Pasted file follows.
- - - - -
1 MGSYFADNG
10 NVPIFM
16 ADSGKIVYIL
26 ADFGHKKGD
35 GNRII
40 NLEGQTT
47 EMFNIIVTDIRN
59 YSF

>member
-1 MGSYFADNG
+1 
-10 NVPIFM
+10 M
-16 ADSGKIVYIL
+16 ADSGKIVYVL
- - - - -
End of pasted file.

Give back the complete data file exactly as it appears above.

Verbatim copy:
1 MGSYFADNG
10 NVPIFM
16 ADSGKIVYIL
26 ADFGHKKGD
35 GNRII
40 NLEGQTT
47 EMFNIIVTDIRN
59 YSF

>member
-1 MGSYFADNG
+1 
-10 NVPIFM
+10 M
-16 ADSGKIVYIL
+16 ADSGKIVYVL